TrackControl(theControl, 
 &theEvent->where, ScrollProc);

 SetPort(savePort);
}
/* ^^^^^^^^^^^^^^^^^^^^^^^^^^^^^^^^^^^^^^^^^^^^^^^^^^^^ */

MyGrowWindow( w, p )
 WindowPtr  w;
 Point   p;
{
 GrafPtrsavePort;
 long   theResult;
 int    oScroll,b,r;
 Rect   rct, oView;
 
 GetPort( &savePort );
 SetPort( w );

 b = qd.screenBits.bounds.bottom;
 r = qd. screenBits.bounds.right;

 SetRect(&rct, 80, 80, r, b);
 theResult = GrowWindow( w, p, &rct );
 
 if (theResult == 0)
   return;
   
 SizeWindow( w, LoWord(theResult), HiWord(theResult), 1);

 InvalRect(&w->portRect);
 oView  = (**TEH).viewRect;
 oScroll  = GetCtlValue(vScroll);
 
 SetView(w);
 HidePen();
 MoveControl(vScroll,
 w->portRect.right - SBarWidth,w->portRect.top-1);
 SizeControl(vScroll, SBarWidth+1,w->portRect.bottom - 
 w->portRect.top-(SBarWidth-2));
 ShowPen();

 SetVScroll();
 AdjustText();
 
 SetPort( savePort );
}
/* ^^^^^^^^^^^^^^^^^^^^^^^^^^^^^^^^^^^^^^^^^^^^^^^^^^^^ */

CloseMyWindow()
{
 HideWindow( myWindow );
 TESetSelect( 0, (**TEH).teLength, TEH );
 TEDelete( TEH );
 SetVScroll();
}
/* ^^^^^^^^^^^^^^^^^^^^^^^^^^^^^^^^^^^^^^^^^^^^^^^^^^^^ */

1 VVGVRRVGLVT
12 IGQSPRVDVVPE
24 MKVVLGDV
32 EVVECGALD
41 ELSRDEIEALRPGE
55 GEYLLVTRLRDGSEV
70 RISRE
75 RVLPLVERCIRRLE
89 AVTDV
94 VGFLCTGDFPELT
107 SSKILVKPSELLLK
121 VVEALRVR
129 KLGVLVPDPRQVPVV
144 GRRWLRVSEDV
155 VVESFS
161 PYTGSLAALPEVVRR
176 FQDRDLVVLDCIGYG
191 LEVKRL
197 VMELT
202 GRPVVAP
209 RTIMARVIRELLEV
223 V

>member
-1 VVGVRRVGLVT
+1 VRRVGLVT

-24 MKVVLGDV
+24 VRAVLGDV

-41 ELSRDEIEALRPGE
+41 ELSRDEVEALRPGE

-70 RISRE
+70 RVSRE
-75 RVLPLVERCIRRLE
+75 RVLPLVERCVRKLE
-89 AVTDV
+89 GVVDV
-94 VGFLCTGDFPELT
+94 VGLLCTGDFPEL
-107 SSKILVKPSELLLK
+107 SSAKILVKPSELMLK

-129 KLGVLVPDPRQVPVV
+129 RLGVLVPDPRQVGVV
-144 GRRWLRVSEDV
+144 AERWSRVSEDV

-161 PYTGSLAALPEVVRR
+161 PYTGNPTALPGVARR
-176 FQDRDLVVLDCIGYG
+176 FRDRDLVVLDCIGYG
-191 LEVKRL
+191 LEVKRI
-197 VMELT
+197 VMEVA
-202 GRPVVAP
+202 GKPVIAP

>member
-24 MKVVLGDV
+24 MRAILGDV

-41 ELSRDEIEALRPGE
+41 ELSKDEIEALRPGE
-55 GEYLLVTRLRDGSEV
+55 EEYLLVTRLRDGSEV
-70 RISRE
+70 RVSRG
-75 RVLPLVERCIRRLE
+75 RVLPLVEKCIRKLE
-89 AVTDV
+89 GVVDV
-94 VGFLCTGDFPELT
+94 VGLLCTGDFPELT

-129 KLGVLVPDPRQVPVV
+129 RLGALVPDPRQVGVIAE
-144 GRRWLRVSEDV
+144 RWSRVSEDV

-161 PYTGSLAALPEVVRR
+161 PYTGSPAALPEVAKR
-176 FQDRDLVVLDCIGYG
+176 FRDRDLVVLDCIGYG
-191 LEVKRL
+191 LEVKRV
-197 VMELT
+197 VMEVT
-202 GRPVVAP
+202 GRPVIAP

Listing: SuperSub.c

/*********************************************************
 SuperSub.c
*********************************************************/

#include <QuickDraw.h>
#include <Types.h>
#include <Fonts.h>
#include <Windows.h>
#include <Menus.h>
#include <TextEdit.h>
#include <Dialogs.h>
#include <Events.h>
#include <Desk.h>
#include <Files.h>
#include <ToolUtils.h>
#include <Controls.h>
#include <strings.h>

#include “traphook.h”

extern TEHandle  TEH;
/* ^^^^^^^^^^^^^^^^^^^^^^^^^^^^^^^^^^^^^^^^^^^^^^^^^^^^ */

DrawTextHook(cnt,pos,text)
 int    cnt;
 int    pos;
 char   *text;
{
 register int  fnt,offset;
 GrafPtr  gptr;
 
 GetPort(&gptr);
 fnt = gptr->txFont;
 
 offset = ((fnt & SUPER) ? -3 : ((fnt & SUB) ? 3 : 0));
 
 if (offset)
 { Move(0,offset);
 TextFont(fnt & REGULAR);
 }
 
 DrawText(text,pos,cnt);
 
 if (offset)
 { Move(0,-offset);
 TextFont(fnt);
 }
}
/* ^^^^^^^^^^^^^^^^^^^^^^^^^^^^^^^^^^^^^^^^^^^^^^^^^^^^ */
Listing:  MiniEdit.h

/*********************************************************
 MiniEdit.h
*********************************************************/

#define windowID 128
#define ErrorAlert 256
#define AdviseAlert257

/* resource IDs of menus */
#define appleID  128
#define fileID   129
#define editID   130

/* Edit menu command indices */
#define cutCommand 1
#define copyCommand2
#define pasteCommand 3
#define TimesCommand 5
#define GenevaCommand6
#define NewYorkCommand  7
#define s9Command9
#define s10Command 10
#define s12Command 11
#define s14Command 12
#define s18Command 13
#define plainCommand 15
#define ulineCommand 16
#define boldCommand17
#define italicCommand18
#define shadowCommand19
#define SuperCommand 20
#define RegularCommand  21
#define SubCommand 22

/* Menu indices */
#define appleM   0
#define fileM    1
#define editM    2

#define fmQuit   1

#define aaSave   1
#define aaDiscard